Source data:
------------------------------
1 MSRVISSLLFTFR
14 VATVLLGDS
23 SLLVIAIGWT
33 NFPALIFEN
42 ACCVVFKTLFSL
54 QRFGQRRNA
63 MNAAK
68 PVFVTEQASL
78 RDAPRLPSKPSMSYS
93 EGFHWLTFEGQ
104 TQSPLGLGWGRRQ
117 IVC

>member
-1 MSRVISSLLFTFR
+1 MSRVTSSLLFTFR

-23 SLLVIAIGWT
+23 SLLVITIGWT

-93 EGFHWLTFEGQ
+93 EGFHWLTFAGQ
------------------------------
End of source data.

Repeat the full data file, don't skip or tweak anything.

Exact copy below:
1 MSRVISSLLFTFR
14 VATVLLGDS
23 SLLVIAIGWT
33 NFPALIFEN
42 ACCVVFKTLFSL
54 QRFGQRRNA
63 MNAAK
68 PVFVTEQASL
78 RDAPRLPSKPSMSYS
93 EGFHWLTFEGQ
104 TQSPLGLGWGRRQ
117 IVC

>member
-1 MSRVISSLLFTFR
+1 MSRVTSSLLFTFR

-23 SLLVIAIGWT
+23 SLLVITIGWT

-93 EGFHWLTFEGQ
+93 EGFHWLTFAGQ